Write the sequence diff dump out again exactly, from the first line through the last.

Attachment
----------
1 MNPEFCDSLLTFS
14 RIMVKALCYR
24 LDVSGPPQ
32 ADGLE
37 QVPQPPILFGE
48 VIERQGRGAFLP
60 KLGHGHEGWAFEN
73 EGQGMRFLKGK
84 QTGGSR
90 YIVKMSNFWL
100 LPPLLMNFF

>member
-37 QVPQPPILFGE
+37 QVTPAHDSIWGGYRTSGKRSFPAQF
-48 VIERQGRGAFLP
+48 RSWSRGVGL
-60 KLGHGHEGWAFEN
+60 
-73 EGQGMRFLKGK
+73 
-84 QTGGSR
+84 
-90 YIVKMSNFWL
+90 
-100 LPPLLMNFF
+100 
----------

1 MNPEFCDSLLTFS
14 RIMVKALCYR
24 LDVSGPPQ
32 ADGLE
37 QVPQPPILFGE
48 VIERQGRGAFLP
60 KLGHGHEGWAFEN
73 EGQGMRFLKGK
84 QTGGSR
90 YIVKMSNFWL
100 LPPLLMNFF

>member
-37 QVPQPPILFGE
+37 QVTPAHDSIWGGYRTSGKRSFPAQF
-48 VIERQGRGAFLP
+48 RSWSRGVGL
-60 KLGHGHEGWAFEN
+60 
-73 EGQGMRFLKGK
+73 
-84 QTGGSR
+84 
-90 YIVKMSNFWL
+90 
-100 LPPLLMNFF
+100 